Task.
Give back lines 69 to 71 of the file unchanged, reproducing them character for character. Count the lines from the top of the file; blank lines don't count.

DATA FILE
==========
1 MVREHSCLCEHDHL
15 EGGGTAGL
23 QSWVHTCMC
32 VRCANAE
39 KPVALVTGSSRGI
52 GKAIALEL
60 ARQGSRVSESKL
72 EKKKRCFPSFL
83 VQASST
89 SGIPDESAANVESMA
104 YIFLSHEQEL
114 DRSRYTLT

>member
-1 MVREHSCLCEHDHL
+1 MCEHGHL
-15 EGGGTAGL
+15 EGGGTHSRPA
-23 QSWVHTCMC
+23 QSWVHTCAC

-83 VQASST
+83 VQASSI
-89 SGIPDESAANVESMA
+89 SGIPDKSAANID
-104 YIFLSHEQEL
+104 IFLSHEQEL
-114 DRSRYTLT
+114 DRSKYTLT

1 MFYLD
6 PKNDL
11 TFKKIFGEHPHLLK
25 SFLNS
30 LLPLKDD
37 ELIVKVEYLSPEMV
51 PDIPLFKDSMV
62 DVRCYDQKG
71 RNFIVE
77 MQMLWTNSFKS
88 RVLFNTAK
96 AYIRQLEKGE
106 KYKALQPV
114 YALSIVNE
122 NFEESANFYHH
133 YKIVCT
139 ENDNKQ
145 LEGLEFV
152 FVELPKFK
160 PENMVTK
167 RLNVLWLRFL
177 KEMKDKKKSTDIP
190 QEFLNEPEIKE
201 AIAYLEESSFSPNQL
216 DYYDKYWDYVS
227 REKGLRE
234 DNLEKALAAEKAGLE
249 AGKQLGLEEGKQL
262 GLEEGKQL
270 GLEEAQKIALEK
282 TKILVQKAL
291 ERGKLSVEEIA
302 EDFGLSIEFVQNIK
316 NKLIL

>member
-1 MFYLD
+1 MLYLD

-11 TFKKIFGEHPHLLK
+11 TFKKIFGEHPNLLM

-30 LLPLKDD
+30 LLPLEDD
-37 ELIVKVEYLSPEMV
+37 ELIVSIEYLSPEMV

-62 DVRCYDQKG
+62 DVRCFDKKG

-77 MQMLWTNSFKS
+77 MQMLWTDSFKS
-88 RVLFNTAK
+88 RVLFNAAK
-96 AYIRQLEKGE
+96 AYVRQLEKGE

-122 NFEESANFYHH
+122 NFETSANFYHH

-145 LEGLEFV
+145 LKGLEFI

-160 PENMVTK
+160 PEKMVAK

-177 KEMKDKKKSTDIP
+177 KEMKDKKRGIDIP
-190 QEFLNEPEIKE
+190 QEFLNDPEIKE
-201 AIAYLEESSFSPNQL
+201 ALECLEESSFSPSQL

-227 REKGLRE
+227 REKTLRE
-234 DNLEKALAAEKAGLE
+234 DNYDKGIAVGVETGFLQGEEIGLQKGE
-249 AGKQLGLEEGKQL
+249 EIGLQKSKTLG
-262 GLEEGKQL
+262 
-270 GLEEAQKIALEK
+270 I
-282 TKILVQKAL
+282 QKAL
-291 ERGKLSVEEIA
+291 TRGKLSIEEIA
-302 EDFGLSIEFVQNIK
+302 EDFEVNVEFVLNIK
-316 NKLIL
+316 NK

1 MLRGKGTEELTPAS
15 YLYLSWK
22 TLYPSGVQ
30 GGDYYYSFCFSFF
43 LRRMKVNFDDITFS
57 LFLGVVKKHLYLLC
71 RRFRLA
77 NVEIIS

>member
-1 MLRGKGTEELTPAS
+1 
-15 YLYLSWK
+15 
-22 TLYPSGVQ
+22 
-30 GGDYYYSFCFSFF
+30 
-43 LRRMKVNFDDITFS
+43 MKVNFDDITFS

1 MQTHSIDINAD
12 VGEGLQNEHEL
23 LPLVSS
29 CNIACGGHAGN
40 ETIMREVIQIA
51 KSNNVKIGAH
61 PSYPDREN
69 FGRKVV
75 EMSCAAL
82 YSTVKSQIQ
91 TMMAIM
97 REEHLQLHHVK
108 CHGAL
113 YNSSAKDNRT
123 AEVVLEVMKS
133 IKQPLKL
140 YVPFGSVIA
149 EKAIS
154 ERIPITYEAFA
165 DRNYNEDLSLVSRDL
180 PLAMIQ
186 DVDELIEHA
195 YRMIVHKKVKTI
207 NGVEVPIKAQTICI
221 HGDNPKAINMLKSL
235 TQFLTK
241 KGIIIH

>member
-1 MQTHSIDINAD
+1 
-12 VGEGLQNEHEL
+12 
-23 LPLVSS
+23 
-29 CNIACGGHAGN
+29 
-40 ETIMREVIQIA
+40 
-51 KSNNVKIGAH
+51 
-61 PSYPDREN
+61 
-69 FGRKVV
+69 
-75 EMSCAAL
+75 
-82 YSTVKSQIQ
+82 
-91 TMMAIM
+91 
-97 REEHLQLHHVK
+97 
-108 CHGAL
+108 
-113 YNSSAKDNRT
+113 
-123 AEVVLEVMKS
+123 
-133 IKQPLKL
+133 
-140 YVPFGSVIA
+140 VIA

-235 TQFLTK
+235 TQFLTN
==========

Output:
-37 ELIVKVEYLSPEMV
+37 ELIVSIEYLSPEMV

-62 DVRCYDQKG